There’s a pretty good reason that when a university hosts a “blogging ethics panel,” it rarely invites bloggers to participate. It’s the same reason why journalists enjoy the ability to write to a niche audience that is likely to share their opinions.
It’s a lot easier to shape the debate if you’re only showing your side and you’re preaching to the converted.
Bloggers rant, professors chastise and on and on it goes.
These fights tend to devolve into what a friend once described as “Polish oral sex: You stand across the room from each other and scream, “Fuck you!” “No, fuck YOU!” until at least one of you is finished.”
The men have been shouting past each other regarding Reimold’s post on Business Insider’s Joe Weisenthal. Reimold opined that, despite the heavy accolades Weisenthal had received from his reporting peers, he wouldn’t recommend Weisenthal as a role model for his students. Among the reasons he lists: Weisenthal is plugged in to the point where his quality of life could suffer, he is often posting tons of information but not much with depth to it and his work is “wrong and sensational a lot.”
Blodget responded with a “your professor doesn’t get it” post, casting Reimold as some sort of simple curmudgeon before getting to some logic-driven points: digital storytelling is different than print, the skills are different and doing what Weisenthal does isn’t easy. Then, right on cue, he does the “hipster, cooler-than-you blogger closing line” that just always wins arguments:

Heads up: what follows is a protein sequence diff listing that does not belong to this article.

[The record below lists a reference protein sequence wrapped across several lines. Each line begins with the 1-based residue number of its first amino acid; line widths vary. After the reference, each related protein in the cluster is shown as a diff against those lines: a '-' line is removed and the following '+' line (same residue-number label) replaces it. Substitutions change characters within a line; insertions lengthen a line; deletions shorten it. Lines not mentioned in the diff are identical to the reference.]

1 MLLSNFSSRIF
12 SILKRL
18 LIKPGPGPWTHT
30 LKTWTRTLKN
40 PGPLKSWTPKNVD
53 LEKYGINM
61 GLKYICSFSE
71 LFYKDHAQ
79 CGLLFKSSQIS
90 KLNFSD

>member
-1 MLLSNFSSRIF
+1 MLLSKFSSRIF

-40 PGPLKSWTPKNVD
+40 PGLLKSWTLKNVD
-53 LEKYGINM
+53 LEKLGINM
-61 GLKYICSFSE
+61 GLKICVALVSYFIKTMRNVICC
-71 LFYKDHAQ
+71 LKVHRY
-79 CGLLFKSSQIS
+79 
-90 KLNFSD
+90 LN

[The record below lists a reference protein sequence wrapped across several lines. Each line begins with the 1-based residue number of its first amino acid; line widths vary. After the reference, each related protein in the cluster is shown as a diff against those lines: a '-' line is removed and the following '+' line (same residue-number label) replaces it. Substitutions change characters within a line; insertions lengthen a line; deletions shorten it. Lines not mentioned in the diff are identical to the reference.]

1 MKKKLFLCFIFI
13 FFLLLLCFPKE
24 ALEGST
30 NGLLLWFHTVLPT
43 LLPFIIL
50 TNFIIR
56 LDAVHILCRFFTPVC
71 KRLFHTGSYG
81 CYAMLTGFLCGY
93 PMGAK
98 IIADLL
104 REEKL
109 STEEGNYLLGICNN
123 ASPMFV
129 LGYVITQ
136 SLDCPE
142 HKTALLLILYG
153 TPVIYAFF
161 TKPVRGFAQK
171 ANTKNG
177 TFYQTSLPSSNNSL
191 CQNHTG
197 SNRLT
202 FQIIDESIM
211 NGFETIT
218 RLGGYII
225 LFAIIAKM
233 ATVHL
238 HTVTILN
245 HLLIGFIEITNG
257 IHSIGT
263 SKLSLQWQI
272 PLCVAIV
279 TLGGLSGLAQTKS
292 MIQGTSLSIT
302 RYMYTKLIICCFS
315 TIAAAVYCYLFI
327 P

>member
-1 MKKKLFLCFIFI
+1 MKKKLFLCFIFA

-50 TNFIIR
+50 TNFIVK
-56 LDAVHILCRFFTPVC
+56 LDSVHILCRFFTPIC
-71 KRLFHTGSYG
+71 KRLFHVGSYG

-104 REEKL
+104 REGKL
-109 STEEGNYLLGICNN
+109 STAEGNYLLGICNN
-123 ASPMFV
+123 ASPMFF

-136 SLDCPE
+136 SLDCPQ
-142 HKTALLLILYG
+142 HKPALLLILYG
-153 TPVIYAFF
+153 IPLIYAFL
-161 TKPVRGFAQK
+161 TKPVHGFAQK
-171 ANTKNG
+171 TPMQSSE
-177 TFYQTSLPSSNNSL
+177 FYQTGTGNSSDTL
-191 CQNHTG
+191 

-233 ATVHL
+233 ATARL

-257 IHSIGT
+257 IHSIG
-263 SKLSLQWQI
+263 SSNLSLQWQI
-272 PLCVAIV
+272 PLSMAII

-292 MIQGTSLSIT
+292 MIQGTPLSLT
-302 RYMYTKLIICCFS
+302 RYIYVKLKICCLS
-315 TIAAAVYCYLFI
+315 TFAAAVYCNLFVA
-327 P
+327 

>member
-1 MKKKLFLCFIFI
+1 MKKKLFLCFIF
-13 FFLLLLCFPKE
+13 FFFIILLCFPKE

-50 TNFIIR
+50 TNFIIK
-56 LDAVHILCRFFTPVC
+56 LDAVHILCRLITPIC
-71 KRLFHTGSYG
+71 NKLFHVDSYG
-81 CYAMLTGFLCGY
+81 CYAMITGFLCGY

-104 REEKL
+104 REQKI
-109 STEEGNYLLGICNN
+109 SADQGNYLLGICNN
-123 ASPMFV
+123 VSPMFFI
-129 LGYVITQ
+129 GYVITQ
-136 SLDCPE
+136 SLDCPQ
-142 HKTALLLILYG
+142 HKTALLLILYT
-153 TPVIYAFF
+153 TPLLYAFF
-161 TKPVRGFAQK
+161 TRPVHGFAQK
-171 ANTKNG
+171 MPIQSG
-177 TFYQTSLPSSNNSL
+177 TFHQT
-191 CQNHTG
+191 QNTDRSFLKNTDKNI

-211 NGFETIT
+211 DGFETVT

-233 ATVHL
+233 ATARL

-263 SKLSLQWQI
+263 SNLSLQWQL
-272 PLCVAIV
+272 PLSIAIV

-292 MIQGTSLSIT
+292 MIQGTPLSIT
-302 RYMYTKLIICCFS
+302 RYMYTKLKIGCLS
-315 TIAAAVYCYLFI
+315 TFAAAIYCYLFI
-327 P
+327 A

So, if any of the professors' students have any of the attributes described above and are eager to work in the medium of the future instead of the media of the past, we'd love to hear from you.
This shit fight went back and forth for several days with Blodget saying Reimold couldn’t cut it doing what Weisenthal does, Reimold responding, “Oh, yeah, count me in!” and finally Blodget saying, “We’ll get you a desk next to Joe” thing. Apparently, we will see the fruits of this effort, as BI will document the whole thing.
Before we get too far into this, first let me say, gentlemen, I have no doubt you both have giant penises.
I would put money on the fact that you are each so large and girthy that you have likely had many complaints from your sexual partners and have had difficulty buying pants that do not have wheelbarrows in the front of them.
In fact, the sheer volume of air moved by your current dick-waving contest has likely generated enough wind power to solve the energy crisis.
I’m quite certain that your penises can be seen from space with the naked eye.
With that penile recognition and genuflection out of the way…
This kind of fight between “academics” and “professionals” happens way too often when each side decides it knows exactly what the other side is all about. In this case, however, the stereotypes don’t fit.
Reimold is a good and respected blogger on a number of topics, including student media. I frequently read his work and whether I agree with him or not, I believe him to be an honest broker of information. He is in no way the elderly crank who is sitting in his ivory tower, waving a cane at all these damned kids and their hippity hoppity music. He’s not pining for the days of lead type and line tape when he suggests that accuracy should remain the stalwart of media coverage.
Blodget isn’t the twerp that crusty academics associate with this interwebbing thing that the kids like. His site is informative and extremely rapid. When mistakes are made, they get corrected. The site showcases exactly what good professors have been harping about for years: relevant, useful and interesting information put forth using the best tool to accomplish the job, (text, hyperlinking, graphics, video etc.).